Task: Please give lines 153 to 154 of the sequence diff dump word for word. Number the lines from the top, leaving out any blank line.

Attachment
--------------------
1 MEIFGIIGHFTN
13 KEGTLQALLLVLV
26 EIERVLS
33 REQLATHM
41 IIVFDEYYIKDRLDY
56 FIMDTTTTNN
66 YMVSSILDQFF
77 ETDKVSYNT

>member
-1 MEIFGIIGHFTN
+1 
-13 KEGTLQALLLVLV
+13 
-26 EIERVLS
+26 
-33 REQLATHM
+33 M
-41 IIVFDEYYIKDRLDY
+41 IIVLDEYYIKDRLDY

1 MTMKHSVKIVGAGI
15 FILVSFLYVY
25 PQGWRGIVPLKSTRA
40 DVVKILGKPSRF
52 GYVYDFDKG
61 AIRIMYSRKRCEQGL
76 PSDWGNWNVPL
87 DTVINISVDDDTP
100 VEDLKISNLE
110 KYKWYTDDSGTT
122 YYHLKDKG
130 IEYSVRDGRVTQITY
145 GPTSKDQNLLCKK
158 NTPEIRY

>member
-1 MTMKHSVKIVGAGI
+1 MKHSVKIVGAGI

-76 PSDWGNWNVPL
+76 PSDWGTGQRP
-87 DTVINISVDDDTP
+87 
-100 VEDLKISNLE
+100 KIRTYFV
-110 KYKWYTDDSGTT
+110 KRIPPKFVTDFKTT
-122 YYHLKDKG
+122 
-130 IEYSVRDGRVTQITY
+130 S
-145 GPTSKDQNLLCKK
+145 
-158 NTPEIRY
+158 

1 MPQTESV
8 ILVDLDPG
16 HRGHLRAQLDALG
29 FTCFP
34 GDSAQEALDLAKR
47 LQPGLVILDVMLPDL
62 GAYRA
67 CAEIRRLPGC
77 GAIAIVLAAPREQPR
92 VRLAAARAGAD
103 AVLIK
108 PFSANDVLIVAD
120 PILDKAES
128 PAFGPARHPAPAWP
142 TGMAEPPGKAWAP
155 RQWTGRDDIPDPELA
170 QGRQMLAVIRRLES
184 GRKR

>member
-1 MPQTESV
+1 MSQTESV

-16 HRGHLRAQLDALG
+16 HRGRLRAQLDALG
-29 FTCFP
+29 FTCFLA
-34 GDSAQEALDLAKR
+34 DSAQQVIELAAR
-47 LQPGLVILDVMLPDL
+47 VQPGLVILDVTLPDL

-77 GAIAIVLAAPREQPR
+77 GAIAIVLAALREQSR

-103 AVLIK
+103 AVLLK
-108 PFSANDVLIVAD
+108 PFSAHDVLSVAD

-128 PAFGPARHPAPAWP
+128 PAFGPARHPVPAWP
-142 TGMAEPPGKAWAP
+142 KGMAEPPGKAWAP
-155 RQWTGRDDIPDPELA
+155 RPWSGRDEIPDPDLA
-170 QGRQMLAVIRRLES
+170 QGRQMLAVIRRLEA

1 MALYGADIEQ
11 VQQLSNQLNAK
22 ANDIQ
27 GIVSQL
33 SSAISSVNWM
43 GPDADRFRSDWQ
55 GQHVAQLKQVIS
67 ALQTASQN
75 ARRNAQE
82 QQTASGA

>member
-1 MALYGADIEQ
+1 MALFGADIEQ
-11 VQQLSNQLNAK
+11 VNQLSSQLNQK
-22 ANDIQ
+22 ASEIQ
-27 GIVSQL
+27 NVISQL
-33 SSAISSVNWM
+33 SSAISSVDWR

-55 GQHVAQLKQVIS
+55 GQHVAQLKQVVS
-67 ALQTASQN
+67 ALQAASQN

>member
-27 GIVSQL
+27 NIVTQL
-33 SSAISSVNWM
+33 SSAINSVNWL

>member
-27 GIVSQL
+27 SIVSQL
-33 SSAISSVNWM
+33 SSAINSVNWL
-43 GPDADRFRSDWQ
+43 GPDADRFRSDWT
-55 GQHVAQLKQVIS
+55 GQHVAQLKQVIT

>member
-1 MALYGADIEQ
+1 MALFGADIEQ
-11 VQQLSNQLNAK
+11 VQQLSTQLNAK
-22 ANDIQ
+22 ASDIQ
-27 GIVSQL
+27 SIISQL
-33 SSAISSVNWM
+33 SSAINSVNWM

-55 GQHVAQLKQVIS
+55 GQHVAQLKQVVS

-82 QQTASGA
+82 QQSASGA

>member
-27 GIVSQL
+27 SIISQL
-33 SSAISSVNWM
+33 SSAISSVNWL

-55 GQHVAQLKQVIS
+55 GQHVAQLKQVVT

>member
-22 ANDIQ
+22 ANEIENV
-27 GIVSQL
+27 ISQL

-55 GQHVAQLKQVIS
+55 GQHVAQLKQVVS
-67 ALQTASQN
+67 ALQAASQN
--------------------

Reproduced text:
-33 SSAISSVNWM
+33 SSAISSVNWL